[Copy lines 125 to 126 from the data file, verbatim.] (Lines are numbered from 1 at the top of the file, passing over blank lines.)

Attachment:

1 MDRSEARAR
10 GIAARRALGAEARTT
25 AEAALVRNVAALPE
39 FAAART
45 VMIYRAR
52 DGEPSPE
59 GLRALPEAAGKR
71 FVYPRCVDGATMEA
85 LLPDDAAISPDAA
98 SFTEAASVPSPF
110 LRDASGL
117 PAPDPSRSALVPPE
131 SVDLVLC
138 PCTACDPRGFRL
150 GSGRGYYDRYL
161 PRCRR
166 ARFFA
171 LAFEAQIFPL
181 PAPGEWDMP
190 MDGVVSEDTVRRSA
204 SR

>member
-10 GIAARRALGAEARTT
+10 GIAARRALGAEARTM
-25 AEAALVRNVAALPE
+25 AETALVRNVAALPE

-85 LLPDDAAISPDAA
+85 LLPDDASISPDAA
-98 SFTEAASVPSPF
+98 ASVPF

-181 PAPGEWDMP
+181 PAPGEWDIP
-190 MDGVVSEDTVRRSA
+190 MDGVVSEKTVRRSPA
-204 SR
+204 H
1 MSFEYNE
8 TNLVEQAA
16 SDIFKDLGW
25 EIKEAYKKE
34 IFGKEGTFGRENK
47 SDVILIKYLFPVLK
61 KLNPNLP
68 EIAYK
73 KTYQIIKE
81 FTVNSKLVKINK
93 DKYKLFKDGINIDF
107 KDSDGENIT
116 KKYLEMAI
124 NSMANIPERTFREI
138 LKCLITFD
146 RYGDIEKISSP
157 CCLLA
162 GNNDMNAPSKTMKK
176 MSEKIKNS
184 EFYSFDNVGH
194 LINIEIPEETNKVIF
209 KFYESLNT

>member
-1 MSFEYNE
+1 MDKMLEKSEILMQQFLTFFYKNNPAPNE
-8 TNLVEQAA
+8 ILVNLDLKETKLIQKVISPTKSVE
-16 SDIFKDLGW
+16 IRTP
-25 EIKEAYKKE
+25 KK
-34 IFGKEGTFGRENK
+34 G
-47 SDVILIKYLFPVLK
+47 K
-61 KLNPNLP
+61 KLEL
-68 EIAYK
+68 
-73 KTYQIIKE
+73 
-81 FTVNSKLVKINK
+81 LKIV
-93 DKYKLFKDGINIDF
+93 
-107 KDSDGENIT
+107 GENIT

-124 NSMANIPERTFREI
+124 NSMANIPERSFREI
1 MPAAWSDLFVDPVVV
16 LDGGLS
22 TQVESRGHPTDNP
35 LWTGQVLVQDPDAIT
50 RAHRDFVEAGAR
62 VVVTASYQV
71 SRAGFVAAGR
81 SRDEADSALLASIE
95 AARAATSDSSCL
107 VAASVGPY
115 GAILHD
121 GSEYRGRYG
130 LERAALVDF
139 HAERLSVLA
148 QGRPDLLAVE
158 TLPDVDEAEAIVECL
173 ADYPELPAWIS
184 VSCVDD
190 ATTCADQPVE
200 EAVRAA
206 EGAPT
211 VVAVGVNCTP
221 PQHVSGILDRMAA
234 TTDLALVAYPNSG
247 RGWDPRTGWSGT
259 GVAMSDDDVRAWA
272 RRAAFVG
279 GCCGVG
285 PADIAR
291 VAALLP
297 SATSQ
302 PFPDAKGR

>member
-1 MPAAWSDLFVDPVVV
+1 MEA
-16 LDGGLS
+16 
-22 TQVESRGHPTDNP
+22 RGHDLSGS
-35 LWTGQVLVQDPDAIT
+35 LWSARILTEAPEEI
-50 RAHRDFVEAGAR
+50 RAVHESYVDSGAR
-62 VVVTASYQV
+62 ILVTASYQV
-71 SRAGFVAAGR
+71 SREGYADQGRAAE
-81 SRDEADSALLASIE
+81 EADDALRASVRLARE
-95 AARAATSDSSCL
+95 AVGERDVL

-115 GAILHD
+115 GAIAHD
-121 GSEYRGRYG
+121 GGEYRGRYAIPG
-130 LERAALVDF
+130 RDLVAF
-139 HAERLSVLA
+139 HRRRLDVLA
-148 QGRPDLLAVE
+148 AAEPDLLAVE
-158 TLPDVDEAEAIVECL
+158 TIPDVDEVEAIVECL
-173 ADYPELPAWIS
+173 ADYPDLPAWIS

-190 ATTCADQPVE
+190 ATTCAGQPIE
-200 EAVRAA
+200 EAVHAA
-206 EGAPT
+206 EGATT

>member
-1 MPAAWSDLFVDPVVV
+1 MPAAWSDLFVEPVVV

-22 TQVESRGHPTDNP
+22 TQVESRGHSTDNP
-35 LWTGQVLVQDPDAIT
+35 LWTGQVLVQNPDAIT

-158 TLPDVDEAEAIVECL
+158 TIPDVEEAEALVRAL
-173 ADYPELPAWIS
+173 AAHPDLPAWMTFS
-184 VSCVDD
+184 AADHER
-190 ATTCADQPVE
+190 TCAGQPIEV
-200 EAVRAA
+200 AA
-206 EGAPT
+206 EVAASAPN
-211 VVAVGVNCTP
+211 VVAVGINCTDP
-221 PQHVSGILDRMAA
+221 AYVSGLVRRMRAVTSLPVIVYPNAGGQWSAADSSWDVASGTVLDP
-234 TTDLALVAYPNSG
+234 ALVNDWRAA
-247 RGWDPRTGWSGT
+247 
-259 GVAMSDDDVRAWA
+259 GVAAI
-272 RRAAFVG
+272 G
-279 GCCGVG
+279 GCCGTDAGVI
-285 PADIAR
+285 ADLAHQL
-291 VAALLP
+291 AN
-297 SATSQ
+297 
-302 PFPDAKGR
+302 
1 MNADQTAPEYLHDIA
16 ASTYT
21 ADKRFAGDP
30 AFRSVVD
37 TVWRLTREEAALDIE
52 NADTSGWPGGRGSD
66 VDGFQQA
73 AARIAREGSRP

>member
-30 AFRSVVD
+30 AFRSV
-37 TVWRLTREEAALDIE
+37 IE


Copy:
-35 LWTGQVLVQDPDAIT
+35 LWSARILTEAPEEI